Conducting interviews is a vital skill for internal FCPA investigators. After reviewing endless emails, technical memos and accounting ledgers, we almost always have to speak directly to someone in order to run potential FCPA violations to ground.

Often, the primary objective of such interviews is to elicit as much information as possible about the underlying matter. Here are my ten rules for ensuring this happens.

1. Preparation is half the battle – maybe more. The difference between a well-planned interview and one where the interviewer “wings it” is like night and day. And the stakes are high. Surprising facts can come to light during “routine” interviews, and interviewers often get only one opportunity to meet with a witness. A well-considered interview outline can keep you on track and prevent you from missing important topics after the interview is off and running. It also helps to show that you take the interview and the interviewee seriously, which helps to establish rapport.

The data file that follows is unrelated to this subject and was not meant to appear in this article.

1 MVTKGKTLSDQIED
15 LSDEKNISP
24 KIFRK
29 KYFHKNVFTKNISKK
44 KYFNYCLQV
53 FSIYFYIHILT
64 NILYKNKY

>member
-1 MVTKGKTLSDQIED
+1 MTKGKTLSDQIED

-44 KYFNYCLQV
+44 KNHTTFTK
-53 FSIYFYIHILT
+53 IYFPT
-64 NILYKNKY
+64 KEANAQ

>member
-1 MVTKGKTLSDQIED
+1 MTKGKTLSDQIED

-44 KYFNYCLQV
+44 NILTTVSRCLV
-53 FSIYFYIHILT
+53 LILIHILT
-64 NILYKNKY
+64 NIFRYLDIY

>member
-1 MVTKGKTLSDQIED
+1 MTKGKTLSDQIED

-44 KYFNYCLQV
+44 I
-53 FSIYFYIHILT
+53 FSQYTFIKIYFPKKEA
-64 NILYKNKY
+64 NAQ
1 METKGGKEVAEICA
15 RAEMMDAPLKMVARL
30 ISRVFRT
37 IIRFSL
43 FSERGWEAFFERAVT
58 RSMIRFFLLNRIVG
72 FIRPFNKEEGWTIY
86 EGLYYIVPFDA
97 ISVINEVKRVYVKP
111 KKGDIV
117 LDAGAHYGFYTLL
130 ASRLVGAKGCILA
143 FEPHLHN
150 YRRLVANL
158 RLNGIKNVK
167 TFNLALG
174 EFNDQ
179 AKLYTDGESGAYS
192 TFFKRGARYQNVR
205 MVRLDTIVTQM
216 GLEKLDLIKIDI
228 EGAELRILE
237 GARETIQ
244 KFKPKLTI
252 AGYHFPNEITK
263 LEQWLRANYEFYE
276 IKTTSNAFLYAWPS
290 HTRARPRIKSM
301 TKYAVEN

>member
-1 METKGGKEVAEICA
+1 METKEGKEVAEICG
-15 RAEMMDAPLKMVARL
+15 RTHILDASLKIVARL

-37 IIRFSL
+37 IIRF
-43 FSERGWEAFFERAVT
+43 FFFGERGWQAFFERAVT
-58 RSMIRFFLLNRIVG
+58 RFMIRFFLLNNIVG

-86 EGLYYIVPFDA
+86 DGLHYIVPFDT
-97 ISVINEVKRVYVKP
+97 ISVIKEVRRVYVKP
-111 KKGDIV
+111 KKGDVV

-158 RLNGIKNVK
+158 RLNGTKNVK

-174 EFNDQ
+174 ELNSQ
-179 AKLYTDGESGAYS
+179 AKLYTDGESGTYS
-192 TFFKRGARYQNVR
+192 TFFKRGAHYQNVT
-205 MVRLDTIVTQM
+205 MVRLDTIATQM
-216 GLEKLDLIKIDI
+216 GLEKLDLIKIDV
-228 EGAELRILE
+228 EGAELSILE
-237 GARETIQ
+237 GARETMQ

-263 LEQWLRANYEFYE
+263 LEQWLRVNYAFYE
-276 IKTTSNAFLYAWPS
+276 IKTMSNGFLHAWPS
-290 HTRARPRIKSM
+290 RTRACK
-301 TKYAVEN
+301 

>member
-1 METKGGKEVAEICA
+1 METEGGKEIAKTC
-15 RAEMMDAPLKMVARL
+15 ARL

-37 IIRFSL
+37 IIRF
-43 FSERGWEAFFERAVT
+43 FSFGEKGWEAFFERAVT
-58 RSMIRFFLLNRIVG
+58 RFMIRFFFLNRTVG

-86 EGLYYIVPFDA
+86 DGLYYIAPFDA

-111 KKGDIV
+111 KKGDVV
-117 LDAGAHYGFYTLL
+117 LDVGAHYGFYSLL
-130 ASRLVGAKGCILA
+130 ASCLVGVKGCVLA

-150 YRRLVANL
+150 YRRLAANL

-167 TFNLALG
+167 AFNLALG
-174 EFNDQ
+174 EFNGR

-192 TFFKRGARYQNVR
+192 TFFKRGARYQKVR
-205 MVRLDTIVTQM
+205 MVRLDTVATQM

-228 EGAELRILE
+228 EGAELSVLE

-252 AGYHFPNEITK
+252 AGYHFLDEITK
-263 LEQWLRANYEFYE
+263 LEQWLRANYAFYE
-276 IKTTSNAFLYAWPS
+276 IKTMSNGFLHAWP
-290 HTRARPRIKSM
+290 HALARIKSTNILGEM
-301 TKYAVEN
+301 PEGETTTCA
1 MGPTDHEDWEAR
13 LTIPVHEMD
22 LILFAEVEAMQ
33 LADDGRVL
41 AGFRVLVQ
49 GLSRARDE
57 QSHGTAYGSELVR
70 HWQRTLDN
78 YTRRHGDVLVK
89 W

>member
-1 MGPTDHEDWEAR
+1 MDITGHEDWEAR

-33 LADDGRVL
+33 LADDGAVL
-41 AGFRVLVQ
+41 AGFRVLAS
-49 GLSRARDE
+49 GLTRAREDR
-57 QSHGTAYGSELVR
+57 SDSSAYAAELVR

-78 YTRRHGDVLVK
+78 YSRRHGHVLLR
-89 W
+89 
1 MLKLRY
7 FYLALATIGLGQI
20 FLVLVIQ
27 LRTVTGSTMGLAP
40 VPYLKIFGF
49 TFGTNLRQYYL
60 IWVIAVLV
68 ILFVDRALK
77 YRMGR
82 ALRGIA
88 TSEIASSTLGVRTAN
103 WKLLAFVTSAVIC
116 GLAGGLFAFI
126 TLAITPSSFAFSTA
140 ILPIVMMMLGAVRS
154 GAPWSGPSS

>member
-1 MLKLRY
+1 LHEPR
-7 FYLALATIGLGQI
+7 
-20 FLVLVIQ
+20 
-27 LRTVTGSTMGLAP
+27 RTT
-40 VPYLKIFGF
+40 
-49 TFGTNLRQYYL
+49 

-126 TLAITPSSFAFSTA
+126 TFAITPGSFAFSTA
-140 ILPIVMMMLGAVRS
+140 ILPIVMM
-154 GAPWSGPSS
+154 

2. Establish rapport. As Raúl Saccani, Head of Forensic Accounting at KPMG Argentina, says: the interviewee will be nervous at the start of an interview no matter what. Nervousness often translates into a hesitance to share information fully, which can make an interview difficult and limit its success. To break through this resistance, one has to establish rapport. There are many ways to do it, but I find that being clear, respectful, and fair goes a long way. Specifically, I try to describe the purpose of the interview to the interviewee, and take time to answer questions. I also try to ask questions that are objective and not leading or overly biased. When all is said and done, I ask if the interviewee if they have anything else to add.

3. Know when to cut off the witness. Sometimes getting the interviewee to talk is not the problem. Interviewees often linger on topics they consider safe or interesting. Interviewers need to be alert for distractions and delays, and should be prepared to gently but firmly get the interview back on course.